It’s now towards the end of April so we’ve been at this for a good month and a half at least. It’s been trying. Many are afraid. I wouldn’t say that I’m afraid, stressed, yes, but not afraid. I’m more frustrated that we have no real end in sight, no real answers, that the media has been good about blowing it up, that there’s conspiracy theories, etc. We all want answers. We’re tired of blatant lies, half assed truths, and our leadership flailing. The economy is suffering. People are dying. So many stories are coming out of the woodwork that this isn’t going to end until a vaccine is formulated and we’re all vaccinated! I’m just over here shaking my head and wondering what happened.

Healthcare workers are being touted as being on the frontlines of this pandemic. They are being dubbed “heroes.” I don’t feel like a hero. I am only doing what I know how to do. I am a nurse, a good one, but I’m far from hero status. I feel guilty taking donations from the public for free food and for priority status when there are so many out there who have been out of work for the last couple months. Give the donations to them. It just feels … what’s the word? Uncomfortable taking all of these donations when there are so many out there struggling. I am thankful, for my job, my steady income, and my ability to serve. My job is to help others and that’s what I’m doing. Don’t get me wrong, I am TRULY grateful for the donations. Truly. I am just doing my job and am happy to serve you.

I would like to extend my gratitude for the many people who have been taking care of me during this time. My husband, Chris, first and foremost has been holding down the fort and building and amazing homestead. When I am at home, there is very little that I need to do as most of my needs are well taken care of. When I get home in the mornings, I have my robe and slippers waiting for me, a box to put my laundry in, and a warm shower ready to go. Everything, and most importantly, our daughter is well cared for.

There have been many people reaching out to me to make sure I am well protected. I have friends who have supplied me with N95 masks. Businesses such as Zenni-optical.com have sent me PPE equipment. And there are countless individuals out there who have been taking the time to sew cloth masks and scrub caps for my co-workers and I. From the bottom of my heart, I am eternally grateful and very thankful.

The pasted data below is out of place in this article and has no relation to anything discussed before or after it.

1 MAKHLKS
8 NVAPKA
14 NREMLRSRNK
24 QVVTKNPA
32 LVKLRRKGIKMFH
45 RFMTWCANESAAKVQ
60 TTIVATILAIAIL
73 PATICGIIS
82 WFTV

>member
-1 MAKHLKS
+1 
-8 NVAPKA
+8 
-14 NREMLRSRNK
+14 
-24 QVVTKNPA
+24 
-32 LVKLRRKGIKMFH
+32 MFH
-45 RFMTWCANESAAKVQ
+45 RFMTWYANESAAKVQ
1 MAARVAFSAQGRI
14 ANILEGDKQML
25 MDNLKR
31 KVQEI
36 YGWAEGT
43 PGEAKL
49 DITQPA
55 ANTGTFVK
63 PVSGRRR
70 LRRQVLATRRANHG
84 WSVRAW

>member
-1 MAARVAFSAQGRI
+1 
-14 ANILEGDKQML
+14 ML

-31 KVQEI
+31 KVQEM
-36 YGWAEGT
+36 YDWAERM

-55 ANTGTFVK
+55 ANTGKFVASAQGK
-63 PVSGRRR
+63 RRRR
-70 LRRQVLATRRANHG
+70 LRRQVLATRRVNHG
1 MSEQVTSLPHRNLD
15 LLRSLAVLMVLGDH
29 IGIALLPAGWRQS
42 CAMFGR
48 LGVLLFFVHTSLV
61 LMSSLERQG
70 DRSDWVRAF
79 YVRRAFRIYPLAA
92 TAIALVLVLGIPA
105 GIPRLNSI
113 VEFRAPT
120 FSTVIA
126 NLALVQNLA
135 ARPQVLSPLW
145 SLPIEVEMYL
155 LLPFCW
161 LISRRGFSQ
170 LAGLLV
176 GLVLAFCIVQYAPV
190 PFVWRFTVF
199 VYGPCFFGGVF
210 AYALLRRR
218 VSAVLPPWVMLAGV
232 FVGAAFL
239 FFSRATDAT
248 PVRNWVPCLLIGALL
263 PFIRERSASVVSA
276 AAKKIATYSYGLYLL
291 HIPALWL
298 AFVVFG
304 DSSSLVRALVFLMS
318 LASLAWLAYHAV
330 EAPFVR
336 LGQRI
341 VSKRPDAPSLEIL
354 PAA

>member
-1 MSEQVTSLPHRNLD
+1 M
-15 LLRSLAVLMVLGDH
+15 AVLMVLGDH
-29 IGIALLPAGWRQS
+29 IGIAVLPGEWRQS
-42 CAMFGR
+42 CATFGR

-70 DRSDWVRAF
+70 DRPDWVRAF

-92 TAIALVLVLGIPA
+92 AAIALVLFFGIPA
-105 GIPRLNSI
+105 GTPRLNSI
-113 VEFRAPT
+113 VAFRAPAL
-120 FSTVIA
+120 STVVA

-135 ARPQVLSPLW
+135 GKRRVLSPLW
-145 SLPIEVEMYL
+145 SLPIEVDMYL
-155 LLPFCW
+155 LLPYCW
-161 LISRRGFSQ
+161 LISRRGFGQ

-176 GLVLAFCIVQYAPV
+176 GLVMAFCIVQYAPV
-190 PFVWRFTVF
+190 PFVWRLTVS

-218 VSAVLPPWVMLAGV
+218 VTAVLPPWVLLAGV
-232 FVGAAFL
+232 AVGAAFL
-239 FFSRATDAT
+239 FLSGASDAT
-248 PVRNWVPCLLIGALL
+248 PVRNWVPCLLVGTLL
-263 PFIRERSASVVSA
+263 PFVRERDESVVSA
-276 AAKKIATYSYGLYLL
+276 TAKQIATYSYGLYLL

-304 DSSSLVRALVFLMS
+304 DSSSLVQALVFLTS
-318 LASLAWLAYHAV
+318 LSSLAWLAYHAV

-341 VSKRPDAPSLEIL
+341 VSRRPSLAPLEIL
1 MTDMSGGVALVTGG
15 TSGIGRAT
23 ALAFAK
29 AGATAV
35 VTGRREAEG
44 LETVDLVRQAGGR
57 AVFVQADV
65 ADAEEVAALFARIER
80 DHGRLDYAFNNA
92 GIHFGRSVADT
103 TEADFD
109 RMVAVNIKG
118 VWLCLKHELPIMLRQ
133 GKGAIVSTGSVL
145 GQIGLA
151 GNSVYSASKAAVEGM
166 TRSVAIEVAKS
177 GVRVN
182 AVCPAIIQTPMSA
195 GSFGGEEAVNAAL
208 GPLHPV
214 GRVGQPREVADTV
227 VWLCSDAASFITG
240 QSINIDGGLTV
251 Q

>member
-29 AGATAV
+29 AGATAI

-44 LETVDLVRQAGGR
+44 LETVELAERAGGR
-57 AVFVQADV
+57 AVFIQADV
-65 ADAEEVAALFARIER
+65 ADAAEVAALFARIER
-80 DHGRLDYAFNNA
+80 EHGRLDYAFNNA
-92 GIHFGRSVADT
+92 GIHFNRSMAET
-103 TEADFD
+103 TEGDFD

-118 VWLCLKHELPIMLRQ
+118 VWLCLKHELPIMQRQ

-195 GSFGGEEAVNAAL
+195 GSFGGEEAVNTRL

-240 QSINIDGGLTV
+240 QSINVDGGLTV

My heart breaks for the many people affected by this pandemic. My problems are minute compared to what they are experiencing.

My heart is most broken for my youngest child, my daughter, Grace, who is cognitively delayed and who is a graduating senior this year. This has truly disrupted and upended her entire schedule and life. No school, no after school CrossFit, stuck at home with her parents. Of ALL of my children, she has been the most excited about graduating from high school and was looking forward to walking up to get her diploma. It is unfortunate that she will be missing out on this milestone, but it’s been difficult because she doesn’t fully understand the magnitude of what’s happening. She has been out of school since mid-March and it has been confirmed that school will not reopen for the remainder of the year. She loves school! To say that she misses it is an understatement. She is such a social being. She never got to say good bye to her friends or to have closure on this important chapter of her life! I’m hoping that there will be a ceremony or something to provide this for the graduating class of 2020. It seems so unfair. Unreal. Disappointing.

I pray that everyone is taking care of themselves during this period of uncertainty. This “forced” shelter-in-place is a time to reflect and really take the time to slow down and to really breathe. I see a lot of people out there worried and complaining, not heeding the instructions to stay at home. I hope that behind all that they’re enjoying their time with their family, and taking the time to rest and regenerate. Just slow down. There’s really not much we can do about it so complaining doesn’t help. Find the things that you were once “too busy” to do. Read the books you’ve been wanting to read. Paint, draw, create. Write the book that’s in your heart to write. Play with your kids. Or … do “nothing.” There’s not shame in that. Sleep in. Watch movies you haven’t had the time to watch. There are no rules except to stay home. It’s important that you know your limits though and to reach out when it becomes to much.

We’re going to get through this. We will. Only time will tell what our new “normal” will be. Until then, help each other when you can. No judgements, only kindness please.